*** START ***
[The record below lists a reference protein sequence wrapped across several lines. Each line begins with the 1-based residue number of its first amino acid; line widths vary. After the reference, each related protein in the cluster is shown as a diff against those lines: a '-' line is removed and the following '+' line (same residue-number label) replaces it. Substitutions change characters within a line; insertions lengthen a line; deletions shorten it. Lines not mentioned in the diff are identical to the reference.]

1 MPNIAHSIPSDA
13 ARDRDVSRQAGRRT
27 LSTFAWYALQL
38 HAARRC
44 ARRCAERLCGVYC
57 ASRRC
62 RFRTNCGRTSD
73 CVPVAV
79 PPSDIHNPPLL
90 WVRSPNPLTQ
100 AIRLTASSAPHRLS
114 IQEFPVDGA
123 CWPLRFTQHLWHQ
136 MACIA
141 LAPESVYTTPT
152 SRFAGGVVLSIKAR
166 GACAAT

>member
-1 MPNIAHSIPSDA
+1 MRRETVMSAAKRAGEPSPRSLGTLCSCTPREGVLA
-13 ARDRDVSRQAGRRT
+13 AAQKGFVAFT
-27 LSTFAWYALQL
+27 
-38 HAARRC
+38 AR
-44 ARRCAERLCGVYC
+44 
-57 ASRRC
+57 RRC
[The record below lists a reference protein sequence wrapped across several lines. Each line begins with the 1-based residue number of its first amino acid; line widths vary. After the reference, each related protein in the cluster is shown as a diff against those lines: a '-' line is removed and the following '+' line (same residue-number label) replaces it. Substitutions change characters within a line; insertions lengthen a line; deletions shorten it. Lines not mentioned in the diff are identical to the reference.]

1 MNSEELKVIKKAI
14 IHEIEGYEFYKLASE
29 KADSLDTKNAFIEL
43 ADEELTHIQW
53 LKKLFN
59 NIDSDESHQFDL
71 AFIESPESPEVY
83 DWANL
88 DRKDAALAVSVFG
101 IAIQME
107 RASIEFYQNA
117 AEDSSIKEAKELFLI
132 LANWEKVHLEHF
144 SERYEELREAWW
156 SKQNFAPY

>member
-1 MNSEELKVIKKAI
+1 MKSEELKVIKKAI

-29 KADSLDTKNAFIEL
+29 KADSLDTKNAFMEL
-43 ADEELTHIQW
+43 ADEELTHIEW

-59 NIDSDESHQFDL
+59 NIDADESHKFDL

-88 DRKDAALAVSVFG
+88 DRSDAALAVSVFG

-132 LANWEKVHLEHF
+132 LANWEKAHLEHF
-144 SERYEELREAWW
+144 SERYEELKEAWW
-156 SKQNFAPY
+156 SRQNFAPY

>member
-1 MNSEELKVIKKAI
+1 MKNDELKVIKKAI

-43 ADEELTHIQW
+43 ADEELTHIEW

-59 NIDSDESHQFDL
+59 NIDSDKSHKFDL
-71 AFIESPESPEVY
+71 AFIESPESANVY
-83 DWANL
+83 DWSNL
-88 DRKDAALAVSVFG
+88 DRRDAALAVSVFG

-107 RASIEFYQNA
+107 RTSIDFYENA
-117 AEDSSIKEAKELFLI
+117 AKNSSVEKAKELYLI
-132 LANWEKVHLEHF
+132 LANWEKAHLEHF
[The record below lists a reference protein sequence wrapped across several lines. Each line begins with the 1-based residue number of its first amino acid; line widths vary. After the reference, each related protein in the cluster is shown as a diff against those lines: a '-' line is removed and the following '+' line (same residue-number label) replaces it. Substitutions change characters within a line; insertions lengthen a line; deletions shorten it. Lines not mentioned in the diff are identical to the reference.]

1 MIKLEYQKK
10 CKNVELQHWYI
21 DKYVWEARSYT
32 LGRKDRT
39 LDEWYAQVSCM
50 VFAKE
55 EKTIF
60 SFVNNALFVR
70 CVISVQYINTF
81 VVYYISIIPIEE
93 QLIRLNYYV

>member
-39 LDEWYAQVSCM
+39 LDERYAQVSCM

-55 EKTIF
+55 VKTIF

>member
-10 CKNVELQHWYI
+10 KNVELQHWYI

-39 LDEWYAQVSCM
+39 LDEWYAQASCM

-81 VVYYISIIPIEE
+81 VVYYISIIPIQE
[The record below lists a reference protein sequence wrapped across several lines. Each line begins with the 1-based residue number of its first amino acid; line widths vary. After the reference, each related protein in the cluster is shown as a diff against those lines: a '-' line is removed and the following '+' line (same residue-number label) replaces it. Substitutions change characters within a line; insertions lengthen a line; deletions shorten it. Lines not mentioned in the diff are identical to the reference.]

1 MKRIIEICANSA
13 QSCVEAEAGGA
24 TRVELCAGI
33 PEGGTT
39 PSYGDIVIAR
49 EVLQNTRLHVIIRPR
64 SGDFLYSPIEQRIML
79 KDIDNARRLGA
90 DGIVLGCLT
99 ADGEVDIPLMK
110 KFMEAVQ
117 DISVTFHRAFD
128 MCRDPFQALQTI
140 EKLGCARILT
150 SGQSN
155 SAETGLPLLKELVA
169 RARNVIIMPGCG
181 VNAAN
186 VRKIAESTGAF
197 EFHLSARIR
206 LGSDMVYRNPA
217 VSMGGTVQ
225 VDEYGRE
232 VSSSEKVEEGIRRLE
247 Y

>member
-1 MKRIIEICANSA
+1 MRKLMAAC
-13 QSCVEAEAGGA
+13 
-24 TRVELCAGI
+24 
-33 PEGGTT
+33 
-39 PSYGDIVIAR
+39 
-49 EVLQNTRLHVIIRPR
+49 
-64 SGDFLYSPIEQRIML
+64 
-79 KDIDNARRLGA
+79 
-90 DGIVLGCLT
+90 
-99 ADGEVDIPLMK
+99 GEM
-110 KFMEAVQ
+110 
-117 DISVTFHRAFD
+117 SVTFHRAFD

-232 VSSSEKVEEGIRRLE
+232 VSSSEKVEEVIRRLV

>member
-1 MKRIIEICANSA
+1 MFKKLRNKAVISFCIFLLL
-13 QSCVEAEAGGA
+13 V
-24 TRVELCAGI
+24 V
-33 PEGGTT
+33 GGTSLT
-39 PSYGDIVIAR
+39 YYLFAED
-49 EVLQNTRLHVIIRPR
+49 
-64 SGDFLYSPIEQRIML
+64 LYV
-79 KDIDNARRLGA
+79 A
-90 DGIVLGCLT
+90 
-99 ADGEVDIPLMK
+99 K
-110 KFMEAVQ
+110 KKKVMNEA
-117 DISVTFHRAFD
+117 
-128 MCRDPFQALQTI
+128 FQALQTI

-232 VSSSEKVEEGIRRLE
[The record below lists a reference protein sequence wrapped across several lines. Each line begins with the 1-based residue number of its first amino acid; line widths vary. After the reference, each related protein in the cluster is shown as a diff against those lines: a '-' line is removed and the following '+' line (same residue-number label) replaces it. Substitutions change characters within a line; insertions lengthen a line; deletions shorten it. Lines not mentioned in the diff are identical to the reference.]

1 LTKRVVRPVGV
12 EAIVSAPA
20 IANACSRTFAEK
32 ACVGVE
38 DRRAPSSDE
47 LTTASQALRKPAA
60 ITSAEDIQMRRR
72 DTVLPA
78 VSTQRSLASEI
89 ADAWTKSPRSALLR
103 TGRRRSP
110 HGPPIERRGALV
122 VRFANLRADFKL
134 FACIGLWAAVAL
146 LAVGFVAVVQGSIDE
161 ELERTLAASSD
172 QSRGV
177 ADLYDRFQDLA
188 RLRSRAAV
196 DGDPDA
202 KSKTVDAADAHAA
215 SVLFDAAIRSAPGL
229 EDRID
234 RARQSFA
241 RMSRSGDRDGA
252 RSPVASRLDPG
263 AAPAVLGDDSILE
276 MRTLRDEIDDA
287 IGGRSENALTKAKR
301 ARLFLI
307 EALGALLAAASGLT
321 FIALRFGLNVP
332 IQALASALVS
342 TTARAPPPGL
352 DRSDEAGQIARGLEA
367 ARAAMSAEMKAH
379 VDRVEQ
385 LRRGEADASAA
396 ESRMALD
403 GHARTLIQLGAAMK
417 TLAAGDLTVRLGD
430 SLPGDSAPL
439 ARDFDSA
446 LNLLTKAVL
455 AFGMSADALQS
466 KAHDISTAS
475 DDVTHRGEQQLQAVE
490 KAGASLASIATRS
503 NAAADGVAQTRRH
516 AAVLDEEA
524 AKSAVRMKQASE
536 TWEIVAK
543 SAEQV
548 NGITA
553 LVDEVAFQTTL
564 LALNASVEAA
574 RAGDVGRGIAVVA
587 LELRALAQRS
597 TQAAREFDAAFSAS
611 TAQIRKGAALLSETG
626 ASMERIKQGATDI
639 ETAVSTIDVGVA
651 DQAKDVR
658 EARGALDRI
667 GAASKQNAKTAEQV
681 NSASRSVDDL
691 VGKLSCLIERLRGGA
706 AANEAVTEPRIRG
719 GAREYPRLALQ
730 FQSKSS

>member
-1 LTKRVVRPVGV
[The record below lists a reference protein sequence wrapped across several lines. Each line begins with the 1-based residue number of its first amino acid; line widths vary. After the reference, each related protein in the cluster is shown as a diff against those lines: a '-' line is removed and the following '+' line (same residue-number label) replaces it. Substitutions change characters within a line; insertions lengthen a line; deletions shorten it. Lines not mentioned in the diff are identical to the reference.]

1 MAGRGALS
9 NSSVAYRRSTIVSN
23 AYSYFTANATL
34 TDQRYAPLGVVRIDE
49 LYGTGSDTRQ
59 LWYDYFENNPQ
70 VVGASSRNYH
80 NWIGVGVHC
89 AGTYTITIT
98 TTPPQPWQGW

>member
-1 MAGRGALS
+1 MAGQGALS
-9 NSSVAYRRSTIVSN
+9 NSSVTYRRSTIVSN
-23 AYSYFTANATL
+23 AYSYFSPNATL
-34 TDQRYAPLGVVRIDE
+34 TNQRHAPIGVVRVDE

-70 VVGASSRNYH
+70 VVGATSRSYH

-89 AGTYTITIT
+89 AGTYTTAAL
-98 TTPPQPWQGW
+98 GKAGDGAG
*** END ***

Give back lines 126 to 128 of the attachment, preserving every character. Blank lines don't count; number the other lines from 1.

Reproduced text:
181 VNAAN
186 VRKIAESTGAF
197 EFHLSARIR